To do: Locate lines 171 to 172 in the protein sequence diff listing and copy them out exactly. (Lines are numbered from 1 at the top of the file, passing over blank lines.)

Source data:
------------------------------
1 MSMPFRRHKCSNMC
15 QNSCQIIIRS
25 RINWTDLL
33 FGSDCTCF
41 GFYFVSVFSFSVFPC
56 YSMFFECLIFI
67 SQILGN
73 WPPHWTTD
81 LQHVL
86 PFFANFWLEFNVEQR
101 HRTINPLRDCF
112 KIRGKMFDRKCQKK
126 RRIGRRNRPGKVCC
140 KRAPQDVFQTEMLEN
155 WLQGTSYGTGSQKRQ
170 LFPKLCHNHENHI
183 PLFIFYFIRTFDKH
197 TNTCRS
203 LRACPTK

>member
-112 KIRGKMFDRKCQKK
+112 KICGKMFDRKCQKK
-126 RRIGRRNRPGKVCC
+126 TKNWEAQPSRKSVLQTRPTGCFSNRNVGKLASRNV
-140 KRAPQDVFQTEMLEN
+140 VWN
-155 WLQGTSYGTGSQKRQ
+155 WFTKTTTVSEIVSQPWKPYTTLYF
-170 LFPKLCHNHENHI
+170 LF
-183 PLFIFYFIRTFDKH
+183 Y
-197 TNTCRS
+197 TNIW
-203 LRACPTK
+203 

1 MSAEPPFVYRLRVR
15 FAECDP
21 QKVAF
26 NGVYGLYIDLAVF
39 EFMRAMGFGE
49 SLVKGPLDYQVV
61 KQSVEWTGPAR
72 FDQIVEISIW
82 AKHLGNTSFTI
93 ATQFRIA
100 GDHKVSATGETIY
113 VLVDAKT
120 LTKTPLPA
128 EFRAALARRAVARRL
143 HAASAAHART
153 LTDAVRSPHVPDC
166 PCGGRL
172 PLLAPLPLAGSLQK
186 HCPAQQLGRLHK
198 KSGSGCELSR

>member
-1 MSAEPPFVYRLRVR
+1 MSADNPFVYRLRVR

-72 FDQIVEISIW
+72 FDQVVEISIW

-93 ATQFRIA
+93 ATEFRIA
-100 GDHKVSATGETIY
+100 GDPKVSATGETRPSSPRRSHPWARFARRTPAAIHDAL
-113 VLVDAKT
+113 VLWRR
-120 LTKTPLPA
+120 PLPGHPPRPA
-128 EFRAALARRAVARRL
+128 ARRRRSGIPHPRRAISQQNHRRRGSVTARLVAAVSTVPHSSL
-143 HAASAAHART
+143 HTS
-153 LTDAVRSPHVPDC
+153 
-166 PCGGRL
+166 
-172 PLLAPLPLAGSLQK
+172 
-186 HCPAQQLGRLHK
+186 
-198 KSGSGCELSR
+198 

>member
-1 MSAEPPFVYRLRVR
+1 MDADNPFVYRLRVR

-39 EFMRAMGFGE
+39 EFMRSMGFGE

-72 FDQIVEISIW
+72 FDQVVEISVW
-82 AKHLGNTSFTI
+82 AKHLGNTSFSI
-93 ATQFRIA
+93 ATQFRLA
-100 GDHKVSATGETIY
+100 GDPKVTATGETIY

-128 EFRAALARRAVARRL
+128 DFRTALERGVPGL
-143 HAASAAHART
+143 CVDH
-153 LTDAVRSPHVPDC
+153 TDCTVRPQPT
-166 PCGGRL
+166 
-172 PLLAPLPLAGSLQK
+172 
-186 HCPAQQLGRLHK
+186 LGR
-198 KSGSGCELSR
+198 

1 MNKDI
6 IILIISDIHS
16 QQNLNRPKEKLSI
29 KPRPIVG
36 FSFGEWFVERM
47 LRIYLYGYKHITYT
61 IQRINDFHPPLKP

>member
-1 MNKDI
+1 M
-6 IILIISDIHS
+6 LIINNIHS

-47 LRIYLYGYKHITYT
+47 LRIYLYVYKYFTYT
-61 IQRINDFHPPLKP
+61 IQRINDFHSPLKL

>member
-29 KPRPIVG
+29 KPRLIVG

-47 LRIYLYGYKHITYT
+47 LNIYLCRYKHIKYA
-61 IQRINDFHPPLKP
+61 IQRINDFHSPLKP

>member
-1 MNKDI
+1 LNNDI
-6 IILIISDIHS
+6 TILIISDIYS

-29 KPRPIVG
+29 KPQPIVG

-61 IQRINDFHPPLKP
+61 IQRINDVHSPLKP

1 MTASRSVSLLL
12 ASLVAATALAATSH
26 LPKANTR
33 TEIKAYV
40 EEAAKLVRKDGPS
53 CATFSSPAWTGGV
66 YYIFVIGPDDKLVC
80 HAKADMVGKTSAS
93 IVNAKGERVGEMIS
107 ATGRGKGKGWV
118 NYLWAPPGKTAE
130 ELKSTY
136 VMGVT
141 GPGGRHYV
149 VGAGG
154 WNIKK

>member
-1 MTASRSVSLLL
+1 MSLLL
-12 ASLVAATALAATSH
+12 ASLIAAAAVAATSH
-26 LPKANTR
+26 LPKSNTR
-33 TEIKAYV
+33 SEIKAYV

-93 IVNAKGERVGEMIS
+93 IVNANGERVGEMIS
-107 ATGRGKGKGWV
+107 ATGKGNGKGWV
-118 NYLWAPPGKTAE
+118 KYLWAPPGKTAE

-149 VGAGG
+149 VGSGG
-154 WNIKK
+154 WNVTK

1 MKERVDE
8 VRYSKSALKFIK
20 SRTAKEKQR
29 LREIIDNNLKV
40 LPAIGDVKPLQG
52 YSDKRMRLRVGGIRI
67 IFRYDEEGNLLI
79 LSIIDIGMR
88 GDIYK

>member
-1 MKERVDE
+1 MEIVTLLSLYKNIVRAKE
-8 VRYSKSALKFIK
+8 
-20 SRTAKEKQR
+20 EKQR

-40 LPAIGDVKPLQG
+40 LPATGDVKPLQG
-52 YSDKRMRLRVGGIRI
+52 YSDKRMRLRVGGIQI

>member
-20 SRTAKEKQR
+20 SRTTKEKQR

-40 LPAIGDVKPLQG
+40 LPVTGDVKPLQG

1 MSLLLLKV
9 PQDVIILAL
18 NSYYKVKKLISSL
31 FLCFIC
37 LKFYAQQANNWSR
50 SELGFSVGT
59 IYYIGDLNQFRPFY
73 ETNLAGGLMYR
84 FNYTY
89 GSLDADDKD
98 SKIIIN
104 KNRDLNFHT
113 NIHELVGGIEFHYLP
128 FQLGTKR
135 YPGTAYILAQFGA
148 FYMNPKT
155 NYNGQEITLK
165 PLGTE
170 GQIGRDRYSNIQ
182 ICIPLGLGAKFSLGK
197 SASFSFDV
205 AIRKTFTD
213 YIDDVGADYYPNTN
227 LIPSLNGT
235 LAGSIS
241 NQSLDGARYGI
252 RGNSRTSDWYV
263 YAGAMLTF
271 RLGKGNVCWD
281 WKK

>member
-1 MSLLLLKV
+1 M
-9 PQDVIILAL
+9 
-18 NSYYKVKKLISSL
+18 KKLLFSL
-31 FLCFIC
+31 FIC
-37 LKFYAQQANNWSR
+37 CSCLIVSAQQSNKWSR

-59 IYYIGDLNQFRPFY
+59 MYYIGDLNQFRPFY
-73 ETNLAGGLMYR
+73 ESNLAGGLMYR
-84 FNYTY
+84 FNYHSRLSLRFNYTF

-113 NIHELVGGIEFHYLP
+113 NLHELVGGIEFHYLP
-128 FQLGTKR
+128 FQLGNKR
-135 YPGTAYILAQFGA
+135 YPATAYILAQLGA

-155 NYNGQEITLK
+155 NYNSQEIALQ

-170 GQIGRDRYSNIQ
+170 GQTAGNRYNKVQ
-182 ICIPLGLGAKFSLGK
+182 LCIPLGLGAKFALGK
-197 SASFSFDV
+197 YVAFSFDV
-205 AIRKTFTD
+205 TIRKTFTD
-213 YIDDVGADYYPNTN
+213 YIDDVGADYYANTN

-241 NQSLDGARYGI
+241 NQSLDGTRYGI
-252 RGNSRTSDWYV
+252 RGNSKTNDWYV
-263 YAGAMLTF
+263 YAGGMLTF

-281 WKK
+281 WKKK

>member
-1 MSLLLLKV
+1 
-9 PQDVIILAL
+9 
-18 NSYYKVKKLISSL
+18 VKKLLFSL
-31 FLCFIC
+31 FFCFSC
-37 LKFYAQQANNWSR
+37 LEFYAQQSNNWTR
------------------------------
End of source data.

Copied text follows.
+107 ATGKGNGKGWV
-118 NYLWAPPGKTAE